What Does Zero Waste Have to Do with Minimalism?

Posted by on Sep 5, 2018 in BLOG | 2 Comments

By Lindsay Anderson, Sustainability Coordinator

This summer, our Zero Waste Heroes spent countless hours volunteering their time and energy to help divert over 300lbs of waste from landfills into compost and recycling during events like The Triple Bypass and Boogie at the Barn. But perhaps more importantly, our Zero Waste Heroes helped to educate folks. We often talk to people about the number of plastics that cannot be recycled by common facilities and even though things like “compostable plastics” made from plant-based materials seem like a good idea, they still require special facilities to process them and don’t break down as easily as unprocessed and natural organic materials like food or yard waste.

Although recycling has done amazing things for the planet, its popularity has perhaps shadowed the more effective aspects of the three R’s: Reduce & Reuse. As of January 1st, China stopped accepting imported recycling, which has caused major problems for many states.  However, some people are recognizing that recycling is not necessarily a sustainable system. In fact, I just learned that students in the UK learn the 6 Rs: Reduce, Rethink, Refuse, Recycle, Reuse, Repair. When we reduce our consumption of, well, anything, we are reducing our carbon footprint. When we rethink, refuse, or repair, even better! It takes vast amounts of resources and energy to produce anything in this world, so living more minimally and asking ourselves, “Do I really need that?” on a regular basis is not only incredibly helpful for the planet, but also for our pocketbook and, as it turns out, our well-being.

Lately, trends to live more minimally are on the rise, from anything to living out of a tiny home to trying to only live with a set number of clothing items to growing your own food and cooking at home. For example, simple things like washing out an old jam jar and re-purposing it as a vase or cup for drinking is far more planet-friendly then throwing it back into the recycling bin to go through the system again. (We have mason jars, plates, silverware, and napkins you can rent through EAS+Y for your organization’s next event so you don’t have to use all of those single-use plastics! Just e-mail us). People who have adopted more minimalist lifestyles have noticed a positive shift in their health and well-being. Think about it: if you have that much less “stuff” and square-footage to maintain, clean, and worry about, then you have that many more hours free to play, pursue hobbies, relax, sleep, exercise, and just be. I think about this every time I’m picking up toy after toy after my kids at the end of the day since they are happier just playing with rocks, sticks, water, and dirt anyway!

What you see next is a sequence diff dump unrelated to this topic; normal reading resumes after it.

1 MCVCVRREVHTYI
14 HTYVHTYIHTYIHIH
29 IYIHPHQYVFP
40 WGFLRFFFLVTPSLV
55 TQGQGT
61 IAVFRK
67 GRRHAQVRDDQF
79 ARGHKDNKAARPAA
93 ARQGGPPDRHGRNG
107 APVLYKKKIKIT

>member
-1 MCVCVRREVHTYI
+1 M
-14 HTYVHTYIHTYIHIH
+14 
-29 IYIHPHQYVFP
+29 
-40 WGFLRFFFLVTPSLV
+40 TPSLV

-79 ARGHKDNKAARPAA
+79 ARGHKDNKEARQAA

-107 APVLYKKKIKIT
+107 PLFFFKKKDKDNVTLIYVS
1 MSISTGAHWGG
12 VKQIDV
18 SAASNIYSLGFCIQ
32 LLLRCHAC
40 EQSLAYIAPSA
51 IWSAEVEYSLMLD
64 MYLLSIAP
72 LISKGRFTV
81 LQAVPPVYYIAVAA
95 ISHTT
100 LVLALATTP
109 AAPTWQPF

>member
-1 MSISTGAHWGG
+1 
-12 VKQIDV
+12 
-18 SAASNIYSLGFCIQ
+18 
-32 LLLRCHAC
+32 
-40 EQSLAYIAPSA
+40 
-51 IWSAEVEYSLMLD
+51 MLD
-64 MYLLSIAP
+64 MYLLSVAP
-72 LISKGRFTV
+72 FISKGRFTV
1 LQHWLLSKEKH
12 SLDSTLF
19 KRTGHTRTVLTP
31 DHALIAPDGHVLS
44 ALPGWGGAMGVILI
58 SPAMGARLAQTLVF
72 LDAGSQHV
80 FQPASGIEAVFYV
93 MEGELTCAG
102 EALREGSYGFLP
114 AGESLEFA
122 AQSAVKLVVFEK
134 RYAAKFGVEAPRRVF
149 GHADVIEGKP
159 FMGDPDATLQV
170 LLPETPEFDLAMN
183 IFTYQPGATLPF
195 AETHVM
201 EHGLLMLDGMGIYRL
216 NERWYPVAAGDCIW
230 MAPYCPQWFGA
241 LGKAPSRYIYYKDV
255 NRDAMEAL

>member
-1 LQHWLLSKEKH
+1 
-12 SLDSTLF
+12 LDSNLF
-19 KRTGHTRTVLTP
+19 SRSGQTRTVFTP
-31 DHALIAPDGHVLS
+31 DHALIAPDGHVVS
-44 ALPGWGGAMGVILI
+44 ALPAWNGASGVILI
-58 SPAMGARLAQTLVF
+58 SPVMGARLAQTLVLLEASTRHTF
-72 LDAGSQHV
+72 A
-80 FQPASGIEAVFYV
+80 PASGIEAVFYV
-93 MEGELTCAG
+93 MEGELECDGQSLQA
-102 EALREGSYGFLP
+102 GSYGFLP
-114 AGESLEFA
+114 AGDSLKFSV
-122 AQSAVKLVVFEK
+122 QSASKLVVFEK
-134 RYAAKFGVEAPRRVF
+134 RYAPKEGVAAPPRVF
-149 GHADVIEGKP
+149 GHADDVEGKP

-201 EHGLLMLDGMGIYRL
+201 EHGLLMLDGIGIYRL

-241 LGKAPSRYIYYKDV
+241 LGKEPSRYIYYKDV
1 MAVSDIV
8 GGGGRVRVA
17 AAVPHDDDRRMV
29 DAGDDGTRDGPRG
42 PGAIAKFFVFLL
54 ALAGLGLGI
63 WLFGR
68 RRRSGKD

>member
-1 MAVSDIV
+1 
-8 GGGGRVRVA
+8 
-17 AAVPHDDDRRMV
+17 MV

Recycling is the most consumption-driven of the three (or six) Rs, which is perhaps why it’s no surprise that Recycling would be the most favored by a consumer-driven economy where marketing takes full advantage of how humans are wired to consume. We are finally learning the truth behind the jaw-dropping practices of companies like H&M and Burberry who destroy millions of dollars of unsold clothing so that no one can buy them and their “value” as a brand won’t depreciate. We think we are being upstanding citizens by purchasing clothing using recycled materials, but ultimately the best choice is to simply get our garmets repaired or shop pre-owned clothes at thrift or consignment shops than to purchase something recycled.